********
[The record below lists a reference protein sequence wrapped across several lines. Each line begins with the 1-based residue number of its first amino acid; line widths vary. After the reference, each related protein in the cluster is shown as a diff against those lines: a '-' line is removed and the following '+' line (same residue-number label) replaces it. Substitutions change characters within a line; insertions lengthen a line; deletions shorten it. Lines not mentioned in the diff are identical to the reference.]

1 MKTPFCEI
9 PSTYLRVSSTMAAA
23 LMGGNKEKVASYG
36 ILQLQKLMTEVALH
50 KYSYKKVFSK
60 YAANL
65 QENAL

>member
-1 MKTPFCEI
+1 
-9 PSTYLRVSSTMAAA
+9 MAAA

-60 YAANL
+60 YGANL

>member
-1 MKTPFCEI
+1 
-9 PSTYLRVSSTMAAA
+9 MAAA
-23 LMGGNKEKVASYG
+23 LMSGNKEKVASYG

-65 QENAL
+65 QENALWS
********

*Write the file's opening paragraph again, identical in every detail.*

[The record below lists a reference protein sequence wrapped across several lines. Each line begins with the 1-based residue number of its first amino acid; line widths vary. After the reference, each related protein in the cluster is shown as a diff against those lines: a '-' line is removed and the following '+' line (same residue-number label) replaces it. Substitutions change characters within a line; insertions lengthen a line; deletions shorten it. Lines not mentioned in the diff are identical to the reference.]